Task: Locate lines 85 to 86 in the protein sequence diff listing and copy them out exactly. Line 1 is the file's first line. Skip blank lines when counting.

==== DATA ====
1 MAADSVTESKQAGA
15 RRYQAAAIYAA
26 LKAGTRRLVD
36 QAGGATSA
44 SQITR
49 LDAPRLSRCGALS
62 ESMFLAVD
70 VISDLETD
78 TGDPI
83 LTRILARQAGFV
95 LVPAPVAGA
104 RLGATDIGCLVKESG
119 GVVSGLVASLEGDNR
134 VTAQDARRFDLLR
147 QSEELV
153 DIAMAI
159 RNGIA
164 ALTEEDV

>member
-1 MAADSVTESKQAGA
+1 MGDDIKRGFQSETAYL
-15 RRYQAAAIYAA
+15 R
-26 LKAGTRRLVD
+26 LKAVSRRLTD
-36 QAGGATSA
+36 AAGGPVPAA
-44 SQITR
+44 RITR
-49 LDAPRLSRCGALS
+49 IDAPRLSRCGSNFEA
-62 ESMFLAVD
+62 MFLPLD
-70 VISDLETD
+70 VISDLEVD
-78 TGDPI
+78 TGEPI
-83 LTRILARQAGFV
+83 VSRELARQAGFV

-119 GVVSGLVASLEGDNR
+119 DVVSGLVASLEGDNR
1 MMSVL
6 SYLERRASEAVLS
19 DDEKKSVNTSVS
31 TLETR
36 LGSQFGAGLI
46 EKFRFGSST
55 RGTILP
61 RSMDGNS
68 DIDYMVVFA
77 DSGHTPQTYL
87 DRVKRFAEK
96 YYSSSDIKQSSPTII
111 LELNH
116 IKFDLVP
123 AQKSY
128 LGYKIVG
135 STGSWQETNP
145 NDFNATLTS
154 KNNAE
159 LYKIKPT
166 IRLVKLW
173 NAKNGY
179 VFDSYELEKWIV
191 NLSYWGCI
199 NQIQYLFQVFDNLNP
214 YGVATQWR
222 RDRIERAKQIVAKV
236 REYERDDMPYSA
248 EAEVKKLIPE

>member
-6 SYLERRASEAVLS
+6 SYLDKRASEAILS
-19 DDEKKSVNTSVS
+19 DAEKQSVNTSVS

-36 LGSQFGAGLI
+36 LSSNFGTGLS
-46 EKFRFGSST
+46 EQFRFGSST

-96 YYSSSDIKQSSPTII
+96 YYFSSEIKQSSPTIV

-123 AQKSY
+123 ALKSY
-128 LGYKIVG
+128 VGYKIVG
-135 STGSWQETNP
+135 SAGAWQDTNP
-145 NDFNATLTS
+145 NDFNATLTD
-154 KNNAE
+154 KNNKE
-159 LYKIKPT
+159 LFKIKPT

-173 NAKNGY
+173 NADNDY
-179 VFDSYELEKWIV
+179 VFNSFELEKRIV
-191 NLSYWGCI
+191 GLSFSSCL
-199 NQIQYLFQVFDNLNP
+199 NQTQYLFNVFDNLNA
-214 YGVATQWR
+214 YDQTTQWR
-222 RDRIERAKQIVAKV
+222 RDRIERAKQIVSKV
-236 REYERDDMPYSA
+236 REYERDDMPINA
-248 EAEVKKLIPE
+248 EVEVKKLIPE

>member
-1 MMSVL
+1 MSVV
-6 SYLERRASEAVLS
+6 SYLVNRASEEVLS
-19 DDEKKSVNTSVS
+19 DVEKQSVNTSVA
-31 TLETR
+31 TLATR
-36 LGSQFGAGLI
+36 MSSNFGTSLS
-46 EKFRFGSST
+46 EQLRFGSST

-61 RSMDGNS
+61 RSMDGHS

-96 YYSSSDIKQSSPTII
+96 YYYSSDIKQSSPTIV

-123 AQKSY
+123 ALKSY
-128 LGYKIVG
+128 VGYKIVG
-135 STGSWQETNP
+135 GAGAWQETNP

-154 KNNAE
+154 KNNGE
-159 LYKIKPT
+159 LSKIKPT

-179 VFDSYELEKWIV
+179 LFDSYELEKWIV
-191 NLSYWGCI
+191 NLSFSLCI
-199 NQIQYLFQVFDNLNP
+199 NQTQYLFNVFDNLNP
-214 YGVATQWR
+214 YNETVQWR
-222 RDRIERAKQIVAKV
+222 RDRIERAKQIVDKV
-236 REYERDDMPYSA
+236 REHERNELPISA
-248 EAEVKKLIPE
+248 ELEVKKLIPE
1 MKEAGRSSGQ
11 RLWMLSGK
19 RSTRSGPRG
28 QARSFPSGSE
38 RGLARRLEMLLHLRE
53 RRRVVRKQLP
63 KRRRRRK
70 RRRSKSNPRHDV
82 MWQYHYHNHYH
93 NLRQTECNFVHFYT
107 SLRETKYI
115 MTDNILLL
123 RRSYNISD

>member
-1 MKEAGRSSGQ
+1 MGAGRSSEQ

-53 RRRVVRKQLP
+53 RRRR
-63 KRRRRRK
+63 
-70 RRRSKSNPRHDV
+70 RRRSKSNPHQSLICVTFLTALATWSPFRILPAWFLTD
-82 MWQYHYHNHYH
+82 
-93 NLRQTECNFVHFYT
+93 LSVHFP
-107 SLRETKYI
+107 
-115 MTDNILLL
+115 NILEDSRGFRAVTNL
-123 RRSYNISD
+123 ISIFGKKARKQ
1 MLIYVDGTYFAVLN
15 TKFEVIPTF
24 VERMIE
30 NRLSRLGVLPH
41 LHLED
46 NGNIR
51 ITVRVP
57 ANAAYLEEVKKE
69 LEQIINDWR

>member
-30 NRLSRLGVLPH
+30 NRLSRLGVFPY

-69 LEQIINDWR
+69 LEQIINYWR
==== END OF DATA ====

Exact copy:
+128 VGYKIVG
-135 STGSWQETNP